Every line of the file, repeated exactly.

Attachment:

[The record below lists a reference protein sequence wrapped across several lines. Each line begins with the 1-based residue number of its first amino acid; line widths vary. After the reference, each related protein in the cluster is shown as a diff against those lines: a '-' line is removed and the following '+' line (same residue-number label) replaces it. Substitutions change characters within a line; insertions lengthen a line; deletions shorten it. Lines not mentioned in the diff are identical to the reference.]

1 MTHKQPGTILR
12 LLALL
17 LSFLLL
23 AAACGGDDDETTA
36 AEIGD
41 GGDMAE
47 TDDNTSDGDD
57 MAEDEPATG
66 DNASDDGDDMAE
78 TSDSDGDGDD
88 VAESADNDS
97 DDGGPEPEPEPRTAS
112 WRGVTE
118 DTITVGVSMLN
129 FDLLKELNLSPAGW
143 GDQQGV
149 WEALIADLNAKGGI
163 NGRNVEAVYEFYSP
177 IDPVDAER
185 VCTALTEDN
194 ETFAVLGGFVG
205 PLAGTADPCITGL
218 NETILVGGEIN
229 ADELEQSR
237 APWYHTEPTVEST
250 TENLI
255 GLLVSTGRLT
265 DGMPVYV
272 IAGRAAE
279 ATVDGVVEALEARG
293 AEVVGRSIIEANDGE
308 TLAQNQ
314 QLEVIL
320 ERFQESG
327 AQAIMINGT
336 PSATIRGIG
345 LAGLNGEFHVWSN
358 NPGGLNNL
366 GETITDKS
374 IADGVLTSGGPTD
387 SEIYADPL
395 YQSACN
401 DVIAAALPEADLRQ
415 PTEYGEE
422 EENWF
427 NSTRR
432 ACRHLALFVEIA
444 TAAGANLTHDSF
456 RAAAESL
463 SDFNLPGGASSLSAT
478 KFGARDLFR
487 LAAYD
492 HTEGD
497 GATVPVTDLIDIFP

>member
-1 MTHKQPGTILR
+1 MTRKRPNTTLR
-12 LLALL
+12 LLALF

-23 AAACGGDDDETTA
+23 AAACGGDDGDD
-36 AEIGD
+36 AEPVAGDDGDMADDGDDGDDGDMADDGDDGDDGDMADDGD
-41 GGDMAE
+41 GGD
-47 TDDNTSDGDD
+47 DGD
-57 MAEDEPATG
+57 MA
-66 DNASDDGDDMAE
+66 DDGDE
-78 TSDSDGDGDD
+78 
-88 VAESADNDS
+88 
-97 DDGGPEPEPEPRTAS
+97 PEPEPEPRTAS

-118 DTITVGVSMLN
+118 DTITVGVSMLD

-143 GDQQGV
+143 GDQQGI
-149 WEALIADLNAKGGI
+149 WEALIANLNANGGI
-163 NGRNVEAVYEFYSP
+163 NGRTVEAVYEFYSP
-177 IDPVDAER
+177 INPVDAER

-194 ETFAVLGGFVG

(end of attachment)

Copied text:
[The record below lists a reference protein sequence wrapped across several lines. Each line begins with the 1-based residue number of its first amino acid; line widths vary. After the reference, each related protein in the cluster is shown as a diff against those lines: a '-' line is removed and the following '+' line (same residue-number label) replaces it. Substitutions change characters within a line; insertions lengthen a line; deletions shorten it. Lines not mentioned in the diff are identical to the reference.]

1 MTHKQPGTILR
12 LLALL
17 LSFLLL
23 AAACGGDDDETTA
36 AEIGD
41 GGDMAE
47 TDDNTSDGDD
57 MAEDEPATG
66 DNASDDGDDMAE
78 TSDSDGDGDD
88 VAESADNDS
97 DDGGPEPEPEPRTAS
112 WRGVTE
118 DTITVGVSMLN
129 FDLLKELNLSPAGW
143 GDQQGV
149 WEALIADLNAKGGI
163 NGRNVEAVYEFYSP
177 IDPVDAER
185 VCTALTEDN
194 ETFAVLGGFVG
205 PLAGTADPCITGL
218 NETILVGGEIN
229 ADELEQSR
237 APWYHTEPTVEST
250 TENLI
255 GLLVSTGRLT
265 DGMPVYV
272 IAGRAAE
279 ATVDGVVEALEARG
293 AEVVGRSIIEANDGE
308 TLAQNQ
314 QLEVIL
320 ERFQESG
327 AQAIMINGT
336 PSATIRGIG
345 LAGLNGEFHVWSN
358 NPGGLNNL
366 GETITDKS
374 IADGVLTSGGPTD
387 SEIYADPL
395 YQSACN
401 DVIAAALPEADLRQ
415 PTEYGEE
422 EENWF
427 NSTRR
432 ACRHLALFVEIA
444 TAAGANLTHDSF
456 RAAAESL
463 SDFNLPGGASSLSAT
478 KFGARDLFR
487 LAAYD
492 HTEGD
497 GATVPVTDLIDIFP

>member
-1 MTHKQPGTILR
+1 MTRKRPNTTLR
-12 LLALL
+12 LLALF

-23 AAACGGDDDETTA
+23 AAACGGDDGDD
-36 AEIGD
+36 AEPVAGDDGDMADDGDDGDDGDMADDGDDGDDGDMADDGD
-41 GGDMAE
+41 GGD
-47 TDDNTSDGDD
+47 DGD
-57 MAEDEPATG
+57 MA
-66 DNASDDGDDMAE
+66 DDGDE
-78 TSDSDGDGDD
+78 
-88 VAESADNDS
+88 
-97 DDGGPEPEPEPRTAS
+97 PEPEPEPRTAS

-118 DTITVGVSMLN
+118 DTITVGVSMLD

-143 GDQQGV
+143 GDQQGI
-149 WEALIADLNAKGGI
+149 WEALIANLNANGGI
-163 NGRNVEAVYEFYSP
+163 NGRTVEAVYEFYSP
-177 IDPVDAER
+177 INPVDAER

-194 ETFAVLGGFVG